A quick web search on “fake fingerprints” turns up cheap and easy methods for do-it-at-home fake fingerprints. As discussed by noted security expert Bruce Schneier, one technique is available for under $10. It was tried “against eleven commercially available fingerprint biometric systems, and was able to reliably fool all of them.” Secretary Chertof either doesn’t know about these clear results or chooses to ignore them. He said in Canada: “It’s very difficult to fake a fingerprint.”

Chertoff’s argument about leaving fingerprints lying around on “glasses and silverware” is also beside the point. Today, we leave our Social Security numbers lying around with every employer and numerous others. Yet the fact that SSNs (or fingerprints) are widely known exposes us to risk.

There have been numerous questions raised about how this Administration is treating our personal information. Secretary Chertoff’s comments show a new reason to worry — they don’t think it’s “personal” at all.

Tuesday, April 15, 2008

Why We Have An Impossibly Complex Tax Code

(USATODAY EDITORIAL) As Americans approach another income-tax filing deadline, they are still burdened by an impossibly complex tax code that, with accompanying regulations, now consists of more than 60,000 pages.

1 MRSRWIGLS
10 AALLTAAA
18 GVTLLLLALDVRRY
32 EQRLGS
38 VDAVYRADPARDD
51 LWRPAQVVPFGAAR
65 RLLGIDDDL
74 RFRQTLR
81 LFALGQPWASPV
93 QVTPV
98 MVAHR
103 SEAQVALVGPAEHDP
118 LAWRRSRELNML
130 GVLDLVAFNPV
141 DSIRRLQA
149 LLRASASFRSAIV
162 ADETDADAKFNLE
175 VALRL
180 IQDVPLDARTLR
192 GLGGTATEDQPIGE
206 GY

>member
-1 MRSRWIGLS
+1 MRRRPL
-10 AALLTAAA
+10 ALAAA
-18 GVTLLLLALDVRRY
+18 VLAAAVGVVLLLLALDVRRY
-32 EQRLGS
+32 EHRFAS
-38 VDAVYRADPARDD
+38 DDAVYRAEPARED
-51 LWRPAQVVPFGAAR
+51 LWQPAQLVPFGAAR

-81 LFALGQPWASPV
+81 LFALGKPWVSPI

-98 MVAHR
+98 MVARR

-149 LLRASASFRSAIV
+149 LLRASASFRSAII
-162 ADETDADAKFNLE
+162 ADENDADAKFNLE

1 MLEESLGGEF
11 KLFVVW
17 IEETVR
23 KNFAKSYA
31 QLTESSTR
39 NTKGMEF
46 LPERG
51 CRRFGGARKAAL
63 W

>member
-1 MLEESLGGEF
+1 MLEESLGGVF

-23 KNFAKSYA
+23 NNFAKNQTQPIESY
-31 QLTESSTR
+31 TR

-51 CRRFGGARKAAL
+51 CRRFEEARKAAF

The average person who prepares his or her own taxes spends 34 hours on a 1040 long form, according to the IRS. That's almost a full work week.

Of course, 84 million taxpayers, about 60% of the total, find the whole thing so daunting that they pay someone else to prepare their returns. This helps underwrite a $65 billion industry of tax preparation and related services, and it enables the wealthy to exploit the code's many artfully crafted loopholes.

Alas, few people in Washington seem to care about the taxpayer's plight. The last serious pruning of the tax code came in 1986; since then, it has grown like kudzu.